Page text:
The Wind-Up Bird Chronicle can be interpreted along several lines, but perhaps our struggle to form meaningful rel... Read More

A Clash of Kings: No one will escape

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Reposting to include Rebecca's new review.

A Clash of Kings by George R.R. Martin

Renly Baratheon explains, “I have it in me to be a great king, strong yet generous, clever, just, diligent, loyal to my friends and terrible to my enemies, yet capable of forgiveness, patient…” Renly’s only problem, besides arrogance, is that he has no legal claim to the Iron Throne of Westeros — excepting the strength of his army. Luckily for Renly, Westeros’ leaders no longer seem to require any legitimacy beyond the power of their armies and the ruthlessness of their bannermen. Perhaps the laws of the realm were always a whitewash, but now even Sansa Stark has begun to realize that the laws of the state are twisted to strengthen the powerful rather than enforced to protect the powerless.

In a realm like this, it should come as no surprise that Renly is only one of many ... Read More

Absolutely on Music: Conversations with Seiji Ozawa

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Absolutely on Music: Conversations with Seiji Ozawa by Haruki Murakami

Absolutely on Music: Conversations with Seiji Ozawa (2016) is an edited transcript of several conversations between Haruki Murakami, the novelist, and Seiji Ozawa, the conductor.

I came to this book as a fan of Murakami’s writing, as many of this site’s readers would. SFF readers may be disappointed to read that these conversations rarely touch on writing, let alone the imagined mirror worlds that give a haunting quality to his novels. Instead, they focus on Ozawa’s memories about his peers like fellow conductor Robert Mann or famous performers like Glenn Gould, of composers like Beethoven and Mahler, and of the day-to-day challenges of m... Read More

The World of Robert Jordan’s The Wheel of Time: A companion book from the series’ halfway point

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The World of Robert Jordan’s The Wheel of Time by Robert Jordan & Teresa Patterson

The World of Robert Jordan’s The Wheel of Time is a companion for readers of Robert Jordan’s THE WHEEL OF TIME novels. Although I enjoyed the ~14 (15, if New Spring is included or fewer if the final three novels are counted as one, the way Jordan intended) WOT novels, I don’t recommend this companion. Here’s why.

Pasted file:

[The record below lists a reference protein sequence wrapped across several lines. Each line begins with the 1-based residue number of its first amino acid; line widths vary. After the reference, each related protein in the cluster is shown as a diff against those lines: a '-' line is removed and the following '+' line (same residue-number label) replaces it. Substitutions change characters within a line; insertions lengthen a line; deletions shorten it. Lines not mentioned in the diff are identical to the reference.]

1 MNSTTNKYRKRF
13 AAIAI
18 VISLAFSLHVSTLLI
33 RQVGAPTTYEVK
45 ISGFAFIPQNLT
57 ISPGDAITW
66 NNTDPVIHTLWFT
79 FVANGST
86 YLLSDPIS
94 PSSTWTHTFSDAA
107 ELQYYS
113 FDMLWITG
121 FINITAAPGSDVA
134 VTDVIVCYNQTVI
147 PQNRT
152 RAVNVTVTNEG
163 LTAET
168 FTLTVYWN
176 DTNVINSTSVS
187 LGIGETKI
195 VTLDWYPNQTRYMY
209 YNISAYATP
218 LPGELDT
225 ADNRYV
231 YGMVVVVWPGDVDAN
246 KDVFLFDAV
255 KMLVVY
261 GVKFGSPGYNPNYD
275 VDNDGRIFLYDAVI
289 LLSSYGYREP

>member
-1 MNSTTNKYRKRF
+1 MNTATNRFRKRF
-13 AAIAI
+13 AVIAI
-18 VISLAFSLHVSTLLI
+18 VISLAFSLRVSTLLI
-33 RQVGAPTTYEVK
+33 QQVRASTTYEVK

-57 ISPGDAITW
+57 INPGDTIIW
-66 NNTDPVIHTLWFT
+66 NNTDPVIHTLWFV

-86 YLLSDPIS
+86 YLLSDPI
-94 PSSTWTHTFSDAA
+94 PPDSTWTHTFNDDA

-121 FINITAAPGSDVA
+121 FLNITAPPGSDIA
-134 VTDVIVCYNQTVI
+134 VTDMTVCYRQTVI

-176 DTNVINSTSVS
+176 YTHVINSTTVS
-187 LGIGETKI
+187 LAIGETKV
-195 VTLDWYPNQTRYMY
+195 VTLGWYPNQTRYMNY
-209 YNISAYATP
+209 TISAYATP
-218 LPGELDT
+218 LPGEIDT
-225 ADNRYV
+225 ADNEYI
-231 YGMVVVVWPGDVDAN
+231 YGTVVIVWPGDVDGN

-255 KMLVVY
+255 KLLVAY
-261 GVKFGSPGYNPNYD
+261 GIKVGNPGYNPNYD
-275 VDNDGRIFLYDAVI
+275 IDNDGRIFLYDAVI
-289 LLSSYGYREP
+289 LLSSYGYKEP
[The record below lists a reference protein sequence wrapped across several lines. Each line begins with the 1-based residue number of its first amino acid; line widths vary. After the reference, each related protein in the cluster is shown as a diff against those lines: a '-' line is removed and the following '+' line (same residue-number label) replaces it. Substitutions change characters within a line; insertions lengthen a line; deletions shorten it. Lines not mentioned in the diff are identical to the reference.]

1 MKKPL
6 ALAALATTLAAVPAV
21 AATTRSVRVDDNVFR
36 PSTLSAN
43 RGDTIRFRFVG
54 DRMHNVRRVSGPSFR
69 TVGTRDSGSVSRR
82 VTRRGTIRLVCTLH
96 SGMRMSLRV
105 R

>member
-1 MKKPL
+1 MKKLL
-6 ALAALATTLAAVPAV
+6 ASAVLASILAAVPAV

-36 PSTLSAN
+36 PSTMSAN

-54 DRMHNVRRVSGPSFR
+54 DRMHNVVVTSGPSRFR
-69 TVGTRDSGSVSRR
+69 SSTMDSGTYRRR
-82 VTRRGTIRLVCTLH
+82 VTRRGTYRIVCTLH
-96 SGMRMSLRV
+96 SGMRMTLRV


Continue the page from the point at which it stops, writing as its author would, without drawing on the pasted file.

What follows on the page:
The book is written from the point of view of fictional historians from within Randland, but the device doesn’t work. It seems odd that many characters of little renown are mentioned in a history of Randland. Prominent characters from the se... Read More

A Hobbit, a Wardrobe, and a Great War: How J.R.R. Tolkien and C.S. Lewis Rediscovered Faith, Friendship, and Heroism in the Cataclysm of 1914-18

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A Hobbit, a Wardrobe, and a Great War: How J.R.R. Tolkien and C.S. Lewis Rediscovered Faith, Friendship, and Heroism in the Cataclysm of 1914-18 by Joseph Loconte

During a stressful stretch at work, and the persistently weighty negativity tied to the 2016 U.S. election campaign season, I found myself turning to ‘comfort reading.’ The negative vibes, for me, carried through Election Day and I looked toward J.R.R. Tolkien for relief. I knew I wouldn’t have time to return to the warm depths of THE LORD OF THE RINGS, so instead I read something I’d downloaded a few months earlier: A Hobbit, a Wardrobe, and a Great War: How J.R.R. Tolkien and C.S. Lewis Rediscovered Faith, Friends, and Heroism in the Cataclysm of 1914-18, by Joseph Loconte.

The unique relationship betwee... Read More

The Book of Imaginary Beings: Would make a great gift

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The Book of Imaginary Beings by Jorge Luis Borges

Jorge Luis Borges’s The Book of Imaginary Beings (1969) introduces readers to the origins and characteristics of creatures like the Chimera, the Chinese Dragon, the Jinn, and the Western Dragon. Although I am hardly a scholar when it comes to monsters and imaginary beings, I was still impressed by how many of 155 creatures included here were entirely new to me.

This book might seem limited to some twenty-first century readers, so let’s acknowledge these concerns (if only to get them out of the way). First of all, there is no entry on the demogorgan because this book was published decades ago. Second, many of the creatures listed here have longer entries on Wikipedia. Wikipedia’s article about the Read More

Last Year: Time travel tourism

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Last Year by Robert Charles Wilson

Jesse Cullum works security at the City of Futurity – in fact, he just saved President Ulysses S. Grant from an assassination attempt, though he lost his Oakleys in the process.

The science fiction premise of Robert Charles Wilson’s Last Year (2016), is outlined in its opening scene. Oakleys are sunglasses that come from our time, but Ulysses S. Grant was one of the most important generals in the American Civil War. How can both exist in the same place? Well, in this novel, a “mirror” allows people to travel back in time, but to a specific point in the past — and it will produce a different a future. The people who travel back are tourists, and the City of Futurity, run by August Kemp, makes money from the past’s weal... Read More